Lara Frazier, a person in long-term recovery, explained, “I am in abstinence-based recovery and quit smoking cigarettes over four years ago, thanks to e-cigarettes.” Regarding the recent deaths associated with vaping, she says: “There is mass hysteria about vaping, with people not being properly educated on what is actually occurring.”

Frazier is concerned about the consequences of recent official warnings: “Nicotine addiction is like any addiction, and banning flavors will likely not result in less nicotine being smoked. This could cause more harm because the teenagers will have to find black-market cartridges, make their own juice, and/or switch to smoking cigarettes.”

She continues, “I think it’s ridiculous that they are going to ban all flavored juices that aren’t tobacco-based on five (now seven) deaths and illness without properly looking at the data or researching the cause of the illness.”


There is world-wide support and evidence for vaping as harm reduction. A study conducted by the New England Journal of Medicine found that vaping was nearly twice as effective as conventional nicotine replacement products for smoking cessation.

In the UK, Public Health England also supports vaping as a harm reduction strategy. Even in light of the recent concerns, their position has stayed the same: “Our advice on e-cigarettes remains unchanged — vaping isn’t completely risk-free but is far less harmful than smoking tobacco. There is no situation where it would be better for your health to continue smoking rather than switching completely to vaping,” they said.

Yaël Ossowski, deputy director of the Consumer Choice Center, urged President Trump to consider the facts before reacting hastily and pushing for a ban, arguing that vaping is a less harmful alternative for consuming nicotine. Ossowski cites a 2016 report by the UK’s Royal College of Physicians, which reviewed the science, public policy, regulation, and ethics surrounding vaping and concluded that e-cigarettes should be promoted widely as a substitute for smoking. The report also sought to clear up misinformation about vaping and long-term harm, stating that while there is a possibility of harm from e-cigarettes, it is unlikely to exceed five percent of that associated with tobacco products. 


According to the Centers for Disease Control and Prevention, more than 16 million Americans are living with a disease caused by smoking. We have abundant evidence that smoking leads to disease and disability, harming nearly every organ in the body. It causes cancer, heart disease, stroke, lung diseases, diabetes, and chronic obstructive pulmonary disease. It also increases the risk for tuberculosis, eye diseases, and autoimmune conditions.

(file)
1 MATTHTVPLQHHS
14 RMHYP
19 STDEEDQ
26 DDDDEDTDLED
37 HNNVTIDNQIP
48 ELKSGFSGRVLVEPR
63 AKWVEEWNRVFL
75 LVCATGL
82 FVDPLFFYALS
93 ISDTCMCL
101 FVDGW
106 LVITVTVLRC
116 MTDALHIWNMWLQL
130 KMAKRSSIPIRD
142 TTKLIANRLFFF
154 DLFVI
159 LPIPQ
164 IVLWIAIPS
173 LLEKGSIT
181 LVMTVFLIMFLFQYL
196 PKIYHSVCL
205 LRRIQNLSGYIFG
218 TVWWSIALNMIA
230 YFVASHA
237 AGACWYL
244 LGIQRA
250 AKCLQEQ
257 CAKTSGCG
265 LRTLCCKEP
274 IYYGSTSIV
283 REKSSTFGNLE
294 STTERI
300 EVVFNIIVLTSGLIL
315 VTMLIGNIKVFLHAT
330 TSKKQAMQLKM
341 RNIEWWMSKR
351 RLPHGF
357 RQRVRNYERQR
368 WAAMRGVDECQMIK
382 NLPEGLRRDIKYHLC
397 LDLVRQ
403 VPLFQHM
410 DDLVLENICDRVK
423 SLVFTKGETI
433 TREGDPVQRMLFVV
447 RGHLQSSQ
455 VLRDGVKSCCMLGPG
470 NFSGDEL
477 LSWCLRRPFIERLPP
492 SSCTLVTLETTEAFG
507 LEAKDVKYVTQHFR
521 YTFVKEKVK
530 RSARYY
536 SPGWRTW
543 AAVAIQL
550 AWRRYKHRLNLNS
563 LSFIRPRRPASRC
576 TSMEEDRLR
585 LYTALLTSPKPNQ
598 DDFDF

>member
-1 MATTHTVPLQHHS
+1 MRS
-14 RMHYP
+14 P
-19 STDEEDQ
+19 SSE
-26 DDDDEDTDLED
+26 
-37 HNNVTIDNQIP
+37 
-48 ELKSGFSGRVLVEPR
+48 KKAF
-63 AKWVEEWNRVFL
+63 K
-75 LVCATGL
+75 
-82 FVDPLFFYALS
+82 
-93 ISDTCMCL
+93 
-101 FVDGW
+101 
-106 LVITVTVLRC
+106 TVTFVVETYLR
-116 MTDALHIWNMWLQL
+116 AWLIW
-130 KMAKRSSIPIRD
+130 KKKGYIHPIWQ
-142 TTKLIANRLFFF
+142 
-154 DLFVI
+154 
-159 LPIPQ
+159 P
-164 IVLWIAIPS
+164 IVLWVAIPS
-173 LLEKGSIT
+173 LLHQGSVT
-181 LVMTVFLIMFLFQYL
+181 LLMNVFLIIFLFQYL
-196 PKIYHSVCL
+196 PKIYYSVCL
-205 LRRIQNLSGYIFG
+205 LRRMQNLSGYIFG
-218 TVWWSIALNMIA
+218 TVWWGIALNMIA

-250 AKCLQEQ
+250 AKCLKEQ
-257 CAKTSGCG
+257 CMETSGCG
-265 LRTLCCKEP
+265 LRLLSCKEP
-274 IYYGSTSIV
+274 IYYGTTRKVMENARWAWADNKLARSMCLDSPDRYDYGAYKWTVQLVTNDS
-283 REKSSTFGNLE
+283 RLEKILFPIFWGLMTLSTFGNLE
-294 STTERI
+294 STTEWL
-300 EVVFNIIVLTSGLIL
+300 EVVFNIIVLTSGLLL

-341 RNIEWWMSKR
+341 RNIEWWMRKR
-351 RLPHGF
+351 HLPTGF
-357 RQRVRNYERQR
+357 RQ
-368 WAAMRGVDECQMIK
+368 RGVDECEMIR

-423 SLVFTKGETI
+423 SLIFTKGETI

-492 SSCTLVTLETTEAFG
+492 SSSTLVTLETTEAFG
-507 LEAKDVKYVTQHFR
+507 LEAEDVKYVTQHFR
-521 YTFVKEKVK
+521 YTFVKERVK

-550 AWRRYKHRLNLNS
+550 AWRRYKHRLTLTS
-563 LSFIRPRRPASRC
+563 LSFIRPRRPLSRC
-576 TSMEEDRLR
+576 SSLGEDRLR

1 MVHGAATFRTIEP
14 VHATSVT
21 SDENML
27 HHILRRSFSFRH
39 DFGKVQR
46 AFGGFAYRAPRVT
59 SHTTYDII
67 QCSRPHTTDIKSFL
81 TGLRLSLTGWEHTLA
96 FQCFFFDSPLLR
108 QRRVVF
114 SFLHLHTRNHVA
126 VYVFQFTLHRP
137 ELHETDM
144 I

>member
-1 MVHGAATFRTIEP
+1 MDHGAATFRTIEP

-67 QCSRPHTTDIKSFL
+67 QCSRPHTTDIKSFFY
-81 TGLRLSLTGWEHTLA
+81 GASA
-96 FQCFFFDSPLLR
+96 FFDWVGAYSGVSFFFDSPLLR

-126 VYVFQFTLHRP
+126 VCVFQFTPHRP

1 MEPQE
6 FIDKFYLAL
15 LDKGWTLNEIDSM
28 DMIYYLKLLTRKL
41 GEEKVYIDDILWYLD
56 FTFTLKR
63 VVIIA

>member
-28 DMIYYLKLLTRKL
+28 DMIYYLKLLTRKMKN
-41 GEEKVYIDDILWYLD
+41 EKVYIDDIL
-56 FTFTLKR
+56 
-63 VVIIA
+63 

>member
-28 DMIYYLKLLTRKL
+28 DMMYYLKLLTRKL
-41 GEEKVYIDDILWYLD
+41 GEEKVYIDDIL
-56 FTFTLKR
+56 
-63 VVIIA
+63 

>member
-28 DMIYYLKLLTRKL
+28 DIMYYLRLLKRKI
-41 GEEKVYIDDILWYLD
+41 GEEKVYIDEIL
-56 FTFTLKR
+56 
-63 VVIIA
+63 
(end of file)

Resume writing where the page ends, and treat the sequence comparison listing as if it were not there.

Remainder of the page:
Worldwide, the use of tobacco products is responsible for more than seven million deaths each year. In the U.S., 480,000 people die every year from smoking, and 41,000 people die as a result of secondhand smoke. Economically, smoking has a huge impact on the United States: it costs $170 billion a year in direct medical care, and $156 million in lost productivity. 

Smoking remains the leading cause of preventable death. 

At this point, the evidence supports vaping as an effective means of harm reduction, thus outweighing the limited risks. Further, public health officials have yet to complete their investigations into these risks so they can conclusively identify the cause of the deaths attributed to vaping. It seems foolish to enforce blanket bans on e-cigarettes, as that may cause further harm by pushing people toward buying black-market vaping products or resuming smoking cigarettes.

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Sports fans likely to be hit by Thomas Cook’s collapse

We are now working alongside the Civil Aviation Authority (CAA) to assist affected customers and help them to find alternative holidays or organise cancellations and full refunds’.

TUI’s major rival Thomas Cook (TCG.L) collapsed on Monday after it failed to secure the funding it needed to continue trading, leaving more than 150,000 holidaymakers stranded overseas.

Around 6,000 passengers who flew with Thomas Cook from Belfast International Airport have been left stranded after the collapse of the travel company.

“If your Thomas Cook flights are not ATOL protected, your flights are now cancelled and you are not entitled to make a claim via the ATOL scheme, but you may be able to claim from your travel insurer or your credit card issuer or bank”.

Local travel agents have been busy trying to reorganise holiday plans for clients following today’s shock news about the collapse of Thomas Cook.

The CAA said: “If you are now overseas and your flight was with Thomas Cook we are providing new flights to return you to the UK”.

There are also people needing help who have booked through other travel companies using Thomas Cook flights.

Read more here.